William
18-01-2015, 10:53 PM
But the only way to find this out for sure would be to put them in a harness and by then the damage is done. :(

You can sort of tell by their personality though. For instance my bunnies aren't the type to freak out, they're quite calm. When I start using a harness with a new bunny I always put the harness on in a place they're used to first and let them walk around and see how they react before taking them outside. And I wouldn't use any type of harness besides a vest harness (they seem the safest to me) and I'd always use a stretchy leash. Never use like a dog leash because those are more likely to cause injury if they do run. So there are precautions you can take at least. :)

o-Chloe-o
19-01-2015, 03:38 PM
When I was younger (about age 12-13) I had a very lovely, confident male rabbit called Magic and I used to take him to the shop with me in a harness. :roll:It was a walk through a wooded alley and a cul-de-sac so no where near traffic and I sometimes used to take him to the field behind my house as well... Seems absolutely mad to me now but I do believe he genuinely enjoyed it, he lapped up the attention he got from passers by, he never appeared frightened at all nor did he ever try to escape or grapple with his harness. Having said all of that, I wouldn't try it with my buns now as with the benefit of hindsight (and age....) I can see the risks it would pose.... Obvisouly its up to you but my personal opinion now is that we should just try to give them as much room as we can to exercise without limiting them to a harness...x

Mandmcc
19-01-2015, 11:17 PM
I had a harness for my first rabbit Sumpy, I only used it to let him walk around the paddock and I must say he enjoyed it but the important thing was I didn't try to 'walk' him on it, there was never any tension in the lead, it was more for my peace of mind but he didn't mind in the slightest. He always started with a circuit of the hedgerows and then would have done some bounding across the field, and liked inspecting the cows and chickens. Having said that i wouldn't even attempt it on my current buns, they'd be having none of it!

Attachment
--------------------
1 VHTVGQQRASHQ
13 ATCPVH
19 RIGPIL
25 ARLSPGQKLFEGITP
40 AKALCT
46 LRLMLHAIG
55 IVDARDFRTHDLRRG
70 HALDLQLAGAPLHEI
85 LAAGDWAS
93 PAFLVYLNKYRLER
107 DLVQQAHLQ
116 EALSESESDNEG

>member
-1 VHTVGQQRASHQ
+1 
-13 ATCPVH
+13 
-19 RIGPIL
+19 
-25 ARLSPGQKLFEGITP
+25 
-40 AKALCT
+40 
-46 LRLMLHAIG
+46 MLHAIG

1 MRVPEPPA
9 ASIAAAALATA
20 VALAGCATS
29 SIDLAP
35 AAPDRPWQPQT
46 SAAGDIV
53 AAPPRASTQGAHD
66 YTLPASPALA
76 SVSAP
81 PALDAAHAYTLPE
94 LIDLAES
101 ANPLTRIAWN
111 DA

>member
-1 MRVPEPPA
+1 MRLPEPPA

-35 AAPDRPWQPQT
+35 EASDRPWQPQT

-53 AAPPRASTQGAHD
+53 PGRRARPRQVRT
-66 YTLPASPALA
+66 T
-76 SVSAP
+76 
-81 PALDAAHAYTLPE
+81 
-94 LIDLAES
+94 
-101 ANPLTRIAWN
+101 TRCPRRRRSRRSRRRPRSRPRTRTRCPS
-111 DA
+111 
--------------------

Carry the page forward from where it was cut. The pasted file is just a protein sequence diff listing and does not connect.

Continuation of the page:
http://tapatalk.imageshack.com/v2/15/01/19/00f8371489ba369c62607f48263ef8f0.jpghttp://tapatalk.imageshack.com/v2/15/01/19/e184e6be4634bede5d41eec2671168fc.jpg


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happybun
19-01-2015, 11:54 PM
I would be totally against taking a rabbit out on a lead/harness. Rabbits are prey species and need to feel safe and secure with bolt holes/hidey places. They need to be able to explore spacious safe places at their own pace. Using a lead/harness does not facilitate this natural behaviour and puts them under uneccessary stress. I would urge you to reconsider using these and look at other ways to provide daily exercise.
I agree with this. I have four buns and four unused harnesses! I was a bit dopey when the bunnies were new...

kotla
20-01-2015, 10:13 AM
I clearly get your point, folks!
(Luckily Iīve never heard of anyone who had such a terrible accident with their bunny:shock:.)

We will wait for the warmth and then use their run in the yard, looking forward to that since they really love grass under their feet.

Vegan_Bunny
20-01-2015, 12:48 PM
My buns have an outdoor setup for Summer so they can go out whilst I'm at work. I find this is the best thing for them if you want them to spend time outside. I also let them free range in the garden (with strict supervision) and they absolutely love this. In the winter I put them in the front room for a few hours on an evening for a change in scenery. They generally just sit and sleep. :lol: I think in winter bunnies slow right down anyway, so it's not the end of the world if they can't get out in the garden. :)